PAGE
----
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Science (General/Chat)

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  • Centipede Eats Viper, From Inside Out

    04/19/2014 4:36:24 PM PDT · by nickcarraway · 13 replies
    Emirates 24/7 ^ | Saturday, April 19, 2014
    Grisly fight for freedomThe picture as published in 'Ecologica Montenegrina' showing the centipede bursting out of the snake's stomach. (Pic courtesy: Ecologica Montenegrina) The picture is not for those with weak stomachs and the report itself is as creepy as its protagonist. However, if you are looking at the picture, then you may well be looking at the most famous centipede known to man. Also famous now is the Ecologica Montenegrina a hithertho Montenegro college journal of science that published the find. A viper is believed to have swallowed centipede alive. The centipede then fought back – and the paper...
  • Ghost Ship, Found

    04/19/2014 2:50:51 PM PDT · by SunkenCiv · 46 replies
    A German submarine sank to its watery grave somewhere off the coast of South America in 1943. This is the exact moment it's discovered. Secrets of the Third Reich: The Ghost of U-513 The pride of the wolfpacks, German sub U-513, became a tomb for all but seven of her crew after being bombed by a U.S. patrol plane in 1943. The U-boat then vanished off the South American coast, where it was lost for more than 68 years. Now, witness the ghost ship's story through rare archival footage and interviews with U-boat vets, and follow the Brazilian entrepreneur who...
  • 'Paleo Ale' Brewed From Yeast Found On A 40-Million-Year-Old Whale Fossil

    04/19/2014 2:41:25 PM PDT · by SunkenCiv · 21 replies
    Popular Science ^ | April Fools' Day, 2014 | Francie Diep
    The beer will be called Bone Dusters Paleo Ale (Hardy har har [Okay, actually, "paleo ale" is pretty good]). The yeast come from the surface of one of the oldest marine mammal fossils ever discovered in the western hemisphere. The idea for the beer came from Jason Osborne, who co-directs a nonprofit dedicated to advancing paleontology and geology. A paleo beer, Osborne thought, would be a great hook to interest non-scientists in fossils. I think many non-scientists are quite interested in fossils already, but I cannot argue against a paleo beer. Will whale-fossil beer really taste that different from other...
  • Animals with Human Rights Make Researchers Run Scared

    04/19/2014 11:18:55 AM PDT · by EveningStar · 15 replies
    Scientific American ^ | April 17, 2014 | Josh Fischman
    Dogs and cats, historically, have been people's property like a couch or a toaster. But as they've moved into our houses and our hearts, courts of law have begun to treat them as something more. They can inherit your estate, get an appointed lawyer if your relatives challenge that inheritance and are protected from cruel acts. Your toaster can't do any of that. As these animals inch closer to citizen's rights, the trend is being watched with worried eyes by biomedical researchers who fear judges could extend these rights to lab animals like monkeys and rats, thereby curbing experimentation.
  • Q: If you could drill a tunnel through the whole planet and then jumped down this tunnel...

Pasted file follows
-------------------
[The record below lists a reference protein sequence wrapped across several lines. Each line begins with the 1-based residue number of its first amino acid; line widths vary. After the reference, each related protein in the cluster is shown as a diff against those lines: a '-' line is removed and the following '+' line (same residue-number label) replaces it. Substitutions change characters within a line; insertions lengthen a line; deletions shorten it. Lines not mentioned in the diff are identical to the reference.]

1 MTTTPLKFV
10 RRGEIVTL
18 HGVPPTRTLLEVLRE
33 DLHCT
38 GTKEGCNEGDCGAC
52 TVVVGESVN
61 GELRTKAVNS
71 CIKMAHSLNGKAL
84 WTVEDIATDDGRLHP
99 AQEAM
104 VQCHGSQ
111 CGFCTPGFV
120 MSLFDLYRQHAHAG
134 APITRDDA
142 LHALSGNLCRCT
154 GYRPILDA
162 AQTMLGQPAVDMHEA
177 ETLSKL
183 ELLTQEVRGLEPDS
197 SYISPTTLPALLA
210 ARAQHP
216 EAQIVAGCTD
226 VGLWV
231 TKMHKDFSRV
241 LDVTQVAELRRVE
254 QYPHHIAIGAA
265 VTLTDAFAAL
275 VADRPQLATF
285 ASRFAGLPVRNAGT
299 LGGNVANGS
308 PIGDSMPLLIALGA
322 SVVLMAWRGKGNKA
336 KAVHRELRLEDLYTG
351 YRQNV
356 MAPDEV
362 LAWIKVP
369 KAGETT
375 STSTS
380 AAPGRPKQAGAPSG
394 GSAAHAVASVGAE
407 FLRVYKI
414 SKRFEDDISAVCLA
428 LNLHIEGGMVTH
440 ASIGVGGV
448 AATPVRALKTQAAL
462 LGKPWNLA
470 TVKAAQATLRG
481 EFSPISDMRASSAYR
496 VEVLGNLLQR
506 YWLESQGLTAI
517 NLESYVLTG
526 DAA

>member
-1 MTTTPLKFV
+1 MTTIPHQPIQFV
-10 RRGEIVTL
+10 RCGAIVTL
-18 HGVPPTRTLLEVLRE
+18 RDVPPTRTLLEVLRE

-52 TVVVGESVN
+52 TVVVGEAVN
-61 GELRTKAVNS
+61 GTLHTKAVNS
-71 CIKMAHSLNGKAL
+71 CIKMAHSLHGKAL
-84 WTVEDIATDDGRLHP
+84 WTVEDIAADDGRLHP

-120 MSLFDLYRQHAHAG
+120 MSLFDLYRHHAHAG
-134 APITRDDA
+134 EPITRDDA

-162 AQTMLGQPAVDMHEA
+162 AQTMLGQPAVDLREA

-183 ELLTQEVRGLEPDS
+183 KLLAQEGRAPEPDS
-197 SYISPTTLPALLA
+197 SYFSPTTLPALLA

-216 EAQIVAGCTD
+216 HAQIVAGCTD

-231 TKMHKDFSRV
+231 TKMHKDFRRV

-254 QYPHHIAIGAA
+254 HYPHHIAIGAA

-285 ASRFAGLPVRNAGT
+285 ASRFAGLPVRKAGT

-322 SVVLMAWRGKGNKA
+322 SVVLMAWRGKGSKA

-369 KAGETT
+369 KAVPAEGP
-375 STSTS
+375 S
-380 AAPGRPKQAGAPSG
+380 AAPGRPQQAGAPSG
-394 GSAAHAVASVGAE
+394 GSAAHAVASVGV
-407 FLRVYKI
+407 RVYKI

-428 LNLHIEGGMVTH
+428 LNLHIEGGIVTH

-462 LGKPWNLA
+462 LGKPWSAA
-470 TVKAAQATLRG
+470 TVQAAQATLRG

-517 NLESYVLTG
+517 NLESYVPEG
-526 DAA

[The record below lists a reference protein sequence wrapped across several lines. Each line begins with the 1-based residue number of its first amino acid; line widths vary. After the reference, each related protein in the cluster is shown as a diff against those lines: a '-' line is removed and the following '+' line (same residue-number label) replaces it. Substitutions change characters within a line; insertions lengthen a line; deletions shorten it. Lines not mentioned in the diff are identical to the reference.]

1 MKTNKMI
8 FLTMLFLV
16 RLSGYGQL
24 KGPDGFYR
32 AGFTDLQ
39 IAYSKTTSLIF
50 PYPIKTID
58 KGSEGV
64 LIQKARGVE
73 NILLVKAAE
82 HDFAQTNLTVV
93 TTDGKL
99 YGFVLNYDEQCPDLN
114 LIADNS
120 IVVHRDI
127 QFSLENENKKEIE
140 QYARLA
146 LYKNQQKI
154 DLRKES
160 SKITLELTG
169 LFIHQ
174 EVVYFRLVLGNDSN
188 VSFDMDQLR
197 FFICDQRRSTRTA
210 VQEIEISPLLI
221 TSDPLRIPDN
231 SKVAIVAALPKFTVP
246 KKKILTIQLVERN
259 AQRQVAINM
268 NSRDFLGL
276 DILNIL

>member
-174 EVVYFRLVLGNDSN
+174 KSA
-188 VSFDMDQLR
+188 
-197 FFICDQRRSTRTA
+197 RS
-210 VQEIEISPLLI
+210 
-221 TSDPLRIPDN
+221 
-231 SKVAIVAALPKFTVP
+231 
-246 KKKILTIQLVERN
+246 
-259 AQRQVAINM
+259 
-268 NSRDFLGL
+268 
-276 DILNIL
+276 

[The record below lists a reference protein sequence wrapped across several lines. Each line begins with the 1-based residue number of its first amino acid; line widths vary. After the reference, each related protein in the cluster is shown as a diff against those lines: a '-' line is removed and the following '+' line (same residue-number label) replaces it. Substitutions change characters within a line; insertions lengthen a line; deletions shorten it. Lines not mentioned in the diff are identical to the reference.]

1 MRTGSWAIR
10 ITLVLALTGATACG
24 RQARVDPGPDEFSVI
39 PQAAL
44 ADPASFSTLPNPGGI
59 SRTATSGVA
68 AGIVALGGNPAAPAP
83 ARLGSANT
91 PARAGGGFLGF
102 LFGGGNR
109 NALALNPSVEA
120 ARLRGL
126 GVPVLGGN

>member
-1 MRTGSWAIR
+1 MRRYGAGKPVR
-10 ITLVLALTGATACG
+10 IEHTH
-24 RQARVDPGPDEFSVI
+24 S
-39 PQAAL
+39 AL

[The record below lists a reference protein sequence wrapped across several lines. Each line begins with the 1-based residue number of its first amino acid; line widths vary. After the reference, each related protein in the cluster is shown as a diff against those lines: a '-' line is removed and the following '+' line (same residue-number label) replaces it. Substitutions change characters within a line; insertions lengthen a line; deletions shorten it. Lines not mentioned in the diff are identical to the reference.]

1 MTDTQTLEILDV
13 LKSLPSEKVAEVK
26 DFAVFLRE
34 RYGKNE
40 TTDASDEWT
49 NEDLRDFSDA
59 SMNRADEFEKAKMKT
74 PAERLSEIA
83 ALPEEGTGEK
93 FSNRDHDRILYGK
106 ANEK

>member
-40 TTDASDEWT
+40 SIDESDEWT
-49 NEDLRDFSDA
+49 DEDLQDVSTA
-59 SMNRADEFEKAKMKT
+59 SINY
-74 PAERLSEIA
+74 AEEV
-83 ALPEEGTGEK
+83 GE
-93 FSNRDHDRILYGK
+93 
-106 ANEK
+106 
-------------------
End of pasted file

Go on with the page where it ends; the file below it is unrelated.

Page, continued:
04/19/2014 8:40:10 AM PDT · by doug from upland · 118 replies
    ask a mathematician dot com ^ | 4-2014 (orig 2012) | physicist
    Q: If you could drill a tunnel through the whole planet and then jumped down this tunnel, how would you fall? Posted on August 3, 2012 by The Physicist Physicist: This is a beautiful question, in a small part because itÂ’s an interesting thought experiment with some clever math, but mostly because of all the reasons it couldnÂ’t be done and wouldnÂ’t work. Right off the bat; clearly a hole canÂ’t be drilled through the Earth. By the time youÂ’ve gotten no more than 30 miles down (less than 0.4% of the way through) youÂ’ll find your tunnel filling will...
  • Mystery of Pregnant Camel With no Mate

    04/18/2014 3:44:22 PM PDT · by nickcarraway · 35 replies
    The Telegraph ^ | 17 Apr 2014
    The owners of a farm shop and tea shop were puzzled to find one of their two camels was giving birth on Thursday – as both camels are female. Andrew and Maria Henshaw had no idea that Doris the camel, which lives with its half-sister Delilah, was pregnant until it began to calve. Mr Henshaw, a farmer, who runs the Mainsgill Farm Shop near Richmond, North Yorkshire, suspects that Doris, who has not been near a male camel from more than a year, was impregnanted before she was brought from Cornwall to North Yorkshire.
  • Space X Launch Now

    04/18/2014 12:23:21 PM PDT · by US_MilitaryRules · 25 replies
    Launching In a few minutes!
  • Astronomy Picture of the Day -- Red Moon, Green Beam

    04/18/2014 9:44:08 AM PDT · by SunkenCiv · 9 replies
    NASA ^ | April 18, 2014 | (see photo credit)
    Explanation: This is not a scene from a sci-fi special effects movie. The green beam of light and red lunar disk are real enough, captured in the early morning hours of April 15. Of course, the reddened lunar disk is easy to explain as the image was taken during this week's total lunar eclipse. Immersed in shadow, the eclipsed Moon reflects the dimmed reddened light of all the sunsets and sunrises filtering around the edges of planet Earth, seen in silhouette from a lunar perspective. But the green beam of light really is a laser. Shot from the 3.5-meter telescope...